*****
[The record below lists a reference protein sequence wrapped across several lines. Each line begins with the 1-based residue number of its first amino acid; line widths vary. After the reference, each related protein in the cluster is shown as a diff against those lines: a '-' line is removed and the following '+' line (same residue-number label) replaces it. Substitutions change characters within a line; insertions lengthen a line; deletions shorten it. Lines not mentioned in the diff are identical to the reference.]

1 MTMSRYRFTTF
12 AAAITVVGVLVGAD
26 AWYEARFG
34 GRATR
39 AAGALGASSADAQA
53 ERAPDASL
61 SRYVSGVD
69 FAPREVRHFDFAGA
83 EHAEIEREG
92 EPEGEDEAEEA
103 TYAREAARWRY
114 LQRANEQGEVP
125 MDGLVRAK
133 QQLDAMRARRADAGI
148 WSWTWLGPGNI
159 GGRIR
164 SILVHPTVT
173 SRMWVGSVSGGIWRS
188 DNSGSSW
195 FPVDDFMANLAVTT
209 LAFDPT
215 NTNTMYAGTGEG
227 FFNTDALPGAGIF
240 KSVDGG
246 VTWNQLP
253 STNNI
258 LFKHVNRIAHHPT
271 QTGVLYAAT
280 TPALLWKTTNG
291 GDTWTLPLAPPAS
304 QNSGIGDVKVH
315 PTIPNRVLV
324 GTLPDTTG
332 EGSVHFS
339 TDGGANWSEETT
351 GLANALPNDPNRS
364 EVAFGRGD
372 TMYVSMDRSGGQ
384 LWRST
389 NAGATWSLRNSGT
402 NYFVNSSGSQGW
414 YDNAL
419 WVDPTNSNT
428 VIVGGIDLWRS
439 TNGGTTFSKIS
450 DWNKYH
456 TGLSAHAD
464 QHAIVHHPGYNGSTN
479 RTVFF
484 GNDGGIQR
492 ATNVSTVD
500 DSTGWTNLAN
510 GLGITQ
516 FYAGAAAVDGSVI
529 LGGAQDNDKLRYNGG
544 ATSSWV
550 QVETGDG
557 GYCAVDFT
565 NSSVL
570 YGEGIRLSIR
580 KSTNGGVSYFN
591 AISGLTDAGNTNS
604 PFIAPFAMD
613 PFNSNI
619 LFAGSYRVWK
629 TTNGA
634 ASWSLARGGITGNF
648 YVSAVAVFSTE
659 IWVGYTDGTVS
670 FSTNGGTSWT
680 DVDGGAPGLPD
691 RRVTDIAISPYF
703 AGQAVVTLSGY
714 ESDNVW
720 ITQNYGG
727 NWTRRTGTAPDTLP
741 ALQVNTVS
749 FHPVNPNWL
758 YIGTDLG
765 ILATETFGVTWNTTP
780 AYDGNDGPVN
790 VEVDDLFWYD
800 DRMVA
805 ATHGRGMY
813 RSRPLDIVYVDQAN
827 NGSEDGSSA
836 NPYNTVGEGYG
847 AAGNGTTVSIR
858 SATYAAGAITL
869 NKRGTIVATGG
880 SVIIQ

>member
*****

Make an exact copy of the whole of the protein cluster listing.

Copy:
[The record below lists a reference protein sequence wrapped across several lines. Each line begins with the 1-based residue number of its first amino acid; line widths vary. After the reference, each related protein in the cluster is shown as a diff against those lines: a '-' line is removed and the following '+' line (same residue-number label) replaces it. Substitutions change characters within a line; insertions lengthen a line; deletions shorten it. Lines not mentioned in the diff are identical to the reference.]

1 MTMSRYRFTTF
12 AAAITVVGVLVGAD
26 AWYEARFG
34 GRATR
39 AAGALGASSADAQA
53 ERAPDASL
61 SRYVSGVD
69 FAPREVRHFDFAGA
83 EHAEIEREG
92 EPEGEDEAEEA
103 TYAREAARWRY
114 LQRANEQGEVP
125 MDGLVRAK
133 QQLDAMRARRADAGI
148 WSWTWLGPGNI
159 GGRIR
164 SILVHPTVT
173 SRMWVGSVSGGIWRS
188 DNSGSSW
195 FPVDDFMANLAVTT
209 LAFDPT
215 NTNTMYAGTGEG
227 FFNTDALPGAGIF
240 KSVDGG
246 VTWNQLP
253 STNNI
258 LFKHVNRIAHHPT
271 QTGVLYAAT
280 TPALLWKTTNG
291 GDTWTLPLAPPAS
304 QNSGIGDVKVH
315 PTIPNRVLV
324 GTLPDTTG
332 EGSVHFS
339 TDGGANWSEETT
351 GLANALPNDPNRS
364 EVAFGRGD
372 TMYVSMDRSGGQ
384 LWRST
389 NAGATWSLRNSGT
402 NYFVNSSGSQGW
414 YDNAL
419 WVDPTNSNT
428 VIVGGIDLWRS
439 TNGGTTFSKIS
450 DWNKYH
456 TGLSAHAD
464 QHAIVHHPGYNGSTN
479 RTVFF
484 GNDGGIQR
492 ATNVSTVD
500 DSTGWTNLAN
510 GLGITQ
516 FYAGAAAVDGSVI
529 LGGAQDNDKLRYNGG
544 ATSSWV
550 QVETGDG
557 GYCAVDFT
565 NSSVL
570 YGEGIRLSIR
580 KSTNGGVSYFN
591 AISGLTDAGNTNS
604 PFIAPFAMD
613 PFNSNI
619 LFAGSYRVWK
629 TTNGA
634 ASWSLARGGITGNF
648 YVSAVAVFSTE
659 IWVGYTDGTVS
670 FSTNGGTSWT
680 DVDGGAPGLPD
691 RRVTDIAISPYF
703 AGQAVVTLSGY
714 ESDNVW
720 ITQNYGG
727 NWTRRTGTAPDTLP
741 ALQVNTVS
749 FHPVNPNWL
758 YIGTDLG
765 ILATETFGVTWNTTP
780 AYDGNDGPVN
790 VEVDDLFWYD
800 DRMVA
805 ATHGRGMY
813 RSRPLDIVYVDQAN
827 NGSEDGSSA
836 NPYNTVGEGYG
847 AAGNGTTVSIR
858 SATYAAGAITL
869 NKRGTIVATGG
880 SVIIQ

>member